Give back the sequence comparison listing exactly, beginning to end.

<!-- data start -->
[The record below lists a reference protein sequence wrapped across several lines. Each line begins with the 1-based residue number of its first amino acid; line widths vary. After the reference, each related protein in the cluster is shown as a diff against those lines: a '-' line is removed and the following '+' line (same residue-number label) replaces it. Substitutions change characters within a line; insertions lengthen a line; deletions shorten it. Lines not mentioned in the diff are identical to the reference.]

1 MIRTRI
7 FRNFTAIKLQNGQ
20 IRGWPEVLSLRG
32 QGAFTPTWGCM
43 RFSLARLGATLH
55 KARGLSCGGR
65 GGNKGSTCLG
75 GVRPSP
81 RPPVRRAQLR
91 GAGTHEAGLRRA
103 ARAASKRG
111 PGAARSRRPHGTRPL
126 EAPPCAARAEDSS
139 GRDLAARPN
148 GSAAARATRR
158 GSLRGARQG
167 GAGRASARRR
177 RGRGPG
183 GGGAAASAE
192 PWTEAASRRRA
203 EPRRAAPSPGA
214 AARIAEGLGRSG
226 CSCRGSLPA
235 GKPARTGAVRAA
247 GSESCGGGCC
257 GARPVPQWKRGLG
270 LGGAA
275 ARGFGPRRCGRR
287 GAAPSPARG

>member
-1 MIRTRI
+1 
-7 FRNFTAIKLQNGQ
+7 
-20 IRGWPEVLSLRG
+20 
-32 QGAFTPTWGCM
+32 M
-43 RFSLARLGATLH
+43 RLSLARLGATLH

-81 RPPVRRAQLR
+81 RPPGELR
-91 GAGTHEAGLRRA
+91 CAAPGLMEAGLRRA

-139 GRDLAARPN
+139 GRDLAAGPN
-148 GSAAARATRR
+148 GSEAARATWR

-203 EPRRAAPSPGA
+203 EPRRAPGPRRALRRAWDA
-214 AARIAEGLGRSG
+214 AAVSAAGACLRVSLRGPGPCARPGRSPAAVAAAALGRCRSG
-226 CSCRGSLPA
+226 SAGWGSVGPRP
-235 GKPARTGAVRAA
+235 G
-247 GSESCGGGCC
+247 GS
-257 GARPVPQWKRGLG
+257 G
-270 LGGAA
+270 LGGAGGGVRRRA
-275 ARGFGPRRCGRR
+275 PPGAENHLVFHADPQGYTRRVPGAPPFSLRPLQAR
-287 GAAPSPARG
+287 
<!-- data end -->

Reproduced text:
[The record below lists a reference protein sequence wrapped across several lines. Each line begins with the 1-based residue number of its first amino acid; line widths vary. After the reference, each related protein in the cluster is shown as a diff against those lines: a '-' line is removed and the following '+' line (same residue-number label) replaces it. Substitutions change characters within a line; insertions lengthen a line; deletions shorten it. Lines not mentioned in the diff are identical to the reference.]

1 MIRTRI
7 FRNFTAIKLQNGQ
20 IRGWPEVLSLRG
32 QGAFTPTWGCM
43 RFSLARLGATLH
55 KARGLSCGGR
65 GGNKGSTCLG
75 GVRPSP
81 RPPVRRAQLR
91 GAGTHEAGLRRA
103 ARAASKRG
111 PGAARSRRPHGTRPL
126 EAPPCAARAEDSS
139 GRDLAARPN
148 GSAAARATRR
158 GSLRGARQG
167 GAGRASARRR
177 RGRGPG
183 GGGAAASAE
192 PWTEAASRRRA
203 EPRRAAPSPGA
214 AARIAEGLGRSG
226 CSCRGSLPA
235 GKPARTGAVRAA
247 GSESCGGGCC
257 GARPVPQWKRGLG
270 LGGAA
275 ARGFGPRRCGRR
287 GAAPSPARG

>member
-1 MIRTRI
+1 
-7 FRNFTAIKLQNGQ
+7 
-20 IRGWPEVLSLRG
+20 
-32 QGAFTPTWGCM
+32 M
-43 RFSLARLGATLH
+43 RLSLARLGATLH

-81 RPPVRRAQLR
+81 RPPGELR
-91 GAGTHEAGLRRA
+91 CAAPGLMEAGLRRA

-139 GRDLAARPN
+139 GRDLAAGPN
-148 GSAAARATRR
+148 GSEAARATWR

-203 EPRRAAPSPGA
+203 EPRRAPGPRRALRRAWDA
-214 AARIAEGLGRSG
+214 AAVSAAGACLRVSLRGPGPCARPGRSPAAVAAAALGRCRSG
-226 CSCRGSLPA
+226 SAGWGSVGPRP
-235 GKPARTGAVRAA
+235 G
-247 GSESCGGGCC
+247 GS
-257 GARPVPQWKRGLG
+257 G
-270 LGGAA
+270 LGGAGGGVRRRA
-275 ARGFGPRRCGRR
+275 PPGAENHLVFHADPQGYTRRVPGAPPFSLRPLQAR
-287 GAAPSPARG
+287 